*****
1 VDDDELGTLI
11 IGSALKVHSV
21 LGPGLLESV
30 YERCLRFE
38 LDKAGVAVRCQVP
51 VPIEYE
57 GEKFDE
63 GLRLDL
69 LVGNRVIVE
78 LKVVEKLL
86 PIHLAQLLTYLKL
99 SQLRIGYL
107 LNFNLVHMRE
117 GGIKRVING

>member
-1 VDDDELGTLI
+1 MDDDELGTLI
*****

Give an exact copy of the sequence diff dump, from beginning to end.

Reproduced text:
1 VDDDELGTLI
11 IGSALKVHSV
21 LGPGLLESV
30 YERCLRFE
38 LDKAGVAVRCQVP
51 VPIEYE
57 GEKFDE
63 GLRLDL
69 LVGNRVIVE
78 LKVVEKLL
86 PIHLAQLLTYLKL
99 SQLRIGYL
107 LNFNLVHMRE
117 GGIKRVING

>member
-1 VDDDELGTLI
+1 MDDDELGTLI